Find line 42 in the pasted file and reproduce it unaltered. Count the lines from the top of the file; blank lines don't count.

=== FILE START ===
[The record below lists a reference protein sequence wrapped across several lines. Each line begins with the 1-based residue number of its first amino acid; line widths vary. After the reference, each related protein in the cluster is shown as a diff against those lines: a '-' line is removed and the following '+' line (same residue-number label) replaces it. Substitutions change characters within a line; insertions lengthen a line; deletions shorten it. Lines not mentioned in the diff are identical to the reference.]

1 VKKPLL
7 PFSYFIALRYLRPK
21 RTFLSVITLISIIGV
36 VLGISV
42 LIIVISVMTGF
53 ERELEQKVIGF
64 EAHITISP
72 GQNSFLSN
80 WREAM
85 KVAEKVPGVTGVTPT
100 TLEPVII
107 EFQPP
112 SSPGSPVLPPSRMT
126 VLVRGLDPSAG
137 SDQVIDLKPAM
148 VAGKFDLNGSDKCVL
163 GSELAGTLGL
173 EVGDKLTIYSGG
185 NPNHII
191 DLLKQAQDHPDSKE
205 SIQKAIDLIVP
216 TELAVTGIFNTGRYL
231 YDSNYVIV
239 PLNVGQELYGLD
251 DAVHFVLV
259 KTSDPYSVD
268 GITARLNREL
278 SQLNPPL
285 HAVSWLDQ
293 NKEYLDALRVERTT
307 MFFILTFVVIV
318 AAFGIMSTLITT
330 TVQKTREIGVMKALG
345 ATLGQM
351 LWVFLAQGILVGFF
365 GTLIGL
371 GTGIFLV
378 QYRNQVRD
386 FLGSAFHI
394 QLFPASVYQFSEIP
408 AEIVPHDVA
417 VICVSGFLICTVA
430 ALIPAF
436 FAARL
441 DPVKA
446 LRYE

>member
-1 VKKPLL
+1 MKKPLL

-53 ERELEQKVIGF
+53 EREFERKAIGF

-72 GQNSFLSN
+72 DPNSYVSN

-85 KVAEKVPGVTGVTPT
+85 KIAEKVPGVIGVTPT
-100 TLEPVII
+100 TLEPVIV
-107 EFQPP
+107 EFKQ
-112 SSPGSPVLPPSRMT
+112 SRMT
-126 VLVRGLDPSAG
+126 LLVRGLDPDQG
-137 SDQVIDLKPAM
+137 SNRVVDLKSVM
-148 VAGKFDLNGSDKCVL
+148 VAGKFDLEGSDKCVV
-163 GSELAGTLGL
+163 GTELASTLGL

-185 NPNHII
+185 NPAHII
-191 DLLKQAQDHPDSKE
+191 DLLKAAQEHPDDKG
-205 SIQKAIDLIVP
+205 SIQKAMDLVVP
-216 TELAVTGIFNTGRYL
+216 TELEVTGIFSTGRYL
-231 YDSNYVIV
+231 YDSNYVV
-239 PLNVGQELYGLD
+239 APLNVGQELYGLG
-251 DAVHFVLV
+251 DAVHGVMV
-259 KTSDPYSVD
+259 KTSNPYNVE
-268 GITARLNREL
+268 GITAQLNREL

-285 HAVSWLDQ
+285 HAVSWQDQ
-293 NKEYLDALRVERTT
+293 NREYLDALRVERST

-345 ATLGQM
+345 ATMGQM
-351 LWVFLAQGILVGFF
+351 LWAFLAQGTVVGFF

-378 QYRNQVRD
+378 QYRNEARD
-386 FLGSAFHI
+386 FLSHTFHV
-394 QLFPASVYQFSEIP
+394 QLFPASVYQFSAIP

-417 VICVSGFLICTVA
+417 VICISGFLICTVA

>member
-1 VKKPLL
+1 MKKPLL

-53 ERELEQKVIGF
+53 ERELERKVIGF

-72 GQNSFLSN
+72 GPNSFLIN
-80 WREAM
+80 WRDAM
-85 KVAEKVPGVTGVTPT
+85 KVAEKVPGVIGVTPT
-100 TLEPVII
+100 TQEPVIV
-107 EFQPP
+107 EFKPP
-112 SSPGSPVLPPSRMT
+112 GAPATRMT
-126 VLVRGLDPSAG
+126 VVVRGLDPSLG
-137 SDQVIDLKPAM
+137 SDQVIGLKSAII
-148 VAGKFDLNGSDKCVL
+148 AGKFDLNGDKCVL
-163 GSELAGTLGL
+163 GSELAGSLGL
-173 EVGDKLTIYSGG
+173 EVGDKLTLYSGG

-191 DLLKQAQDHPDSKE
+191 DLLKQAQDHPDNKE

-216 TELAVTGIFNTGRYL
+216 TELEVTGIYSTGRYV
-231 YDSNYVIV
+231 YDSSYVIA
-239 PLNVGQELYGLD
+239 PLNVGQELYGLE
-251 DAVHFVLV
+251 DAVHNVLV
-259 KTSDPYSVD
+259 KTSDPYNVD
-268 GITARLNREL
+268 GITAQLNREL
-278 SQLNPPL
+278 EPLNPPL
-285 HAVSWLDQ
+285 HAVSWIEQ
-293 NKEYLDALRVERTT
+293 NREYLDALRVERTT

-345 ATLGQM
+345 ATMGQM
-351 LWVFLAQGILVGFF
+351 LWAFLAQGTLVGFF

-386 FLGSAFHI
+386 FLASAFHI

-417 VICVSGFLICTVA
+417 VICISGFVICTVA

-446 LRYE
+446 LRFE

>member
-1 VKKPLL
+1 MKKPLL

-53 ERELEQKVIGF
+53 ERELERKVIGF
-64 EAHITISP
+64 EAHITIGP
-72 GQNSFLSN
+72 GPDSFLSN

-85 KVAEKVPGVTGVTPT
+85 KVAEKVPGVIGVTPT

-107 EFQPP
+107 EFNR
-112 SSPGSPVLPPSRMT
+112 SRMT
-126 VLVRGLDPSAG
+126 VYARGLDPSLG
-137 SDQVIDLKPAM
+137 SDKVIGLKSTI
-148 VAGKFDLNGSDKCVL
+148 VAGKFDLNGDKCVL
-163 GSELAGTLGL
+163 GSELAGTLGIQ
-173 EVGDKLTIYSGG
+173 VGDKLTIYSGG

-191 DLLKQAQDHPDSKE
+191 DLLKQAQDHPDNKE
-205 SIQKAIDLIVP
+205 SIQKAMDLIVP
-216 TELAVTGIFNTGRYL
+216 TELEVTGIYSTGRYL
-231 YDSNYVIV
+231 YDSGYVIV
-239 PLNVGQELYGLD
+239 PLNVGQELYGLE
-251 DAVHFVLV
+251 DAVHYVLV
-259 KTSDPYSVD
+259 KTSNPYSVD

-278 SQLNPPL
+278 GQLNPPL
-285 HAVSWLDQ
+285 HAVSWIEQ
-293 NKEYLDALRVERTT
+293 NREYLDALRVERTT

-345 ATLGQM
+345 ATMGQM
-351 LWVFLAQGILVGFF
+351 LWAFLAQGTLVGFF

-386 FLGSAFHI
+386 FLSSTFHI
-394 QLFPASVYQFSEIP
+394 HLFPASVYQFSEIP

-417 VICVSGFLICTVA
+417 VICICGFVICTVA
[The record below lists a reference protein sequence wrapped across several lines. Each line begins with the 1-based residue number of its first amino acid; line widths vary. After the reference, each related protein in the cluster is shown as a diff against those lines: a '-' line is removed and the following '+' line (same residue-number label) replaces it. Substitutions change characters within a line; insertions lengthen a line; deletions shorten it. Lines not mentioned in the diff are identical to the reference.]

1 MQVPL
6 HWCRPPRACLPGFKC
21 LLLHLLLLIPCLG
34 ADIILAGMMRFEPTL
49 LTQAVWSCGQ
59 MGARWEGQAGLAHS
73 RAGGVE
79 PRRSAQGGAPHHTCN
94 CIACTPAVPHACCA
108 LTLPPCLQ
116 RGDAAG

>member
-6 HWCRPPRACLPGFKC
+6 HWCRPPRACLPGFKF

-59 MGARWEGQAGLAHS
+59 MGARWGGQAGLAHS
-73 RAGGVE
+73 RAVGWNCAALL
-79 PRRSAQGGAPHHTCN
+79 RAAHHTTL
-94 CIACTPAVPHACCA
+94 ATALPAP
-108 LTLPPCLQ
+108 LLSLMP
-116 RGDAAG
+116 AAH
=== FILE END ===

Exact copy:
408 AEIVPHDVA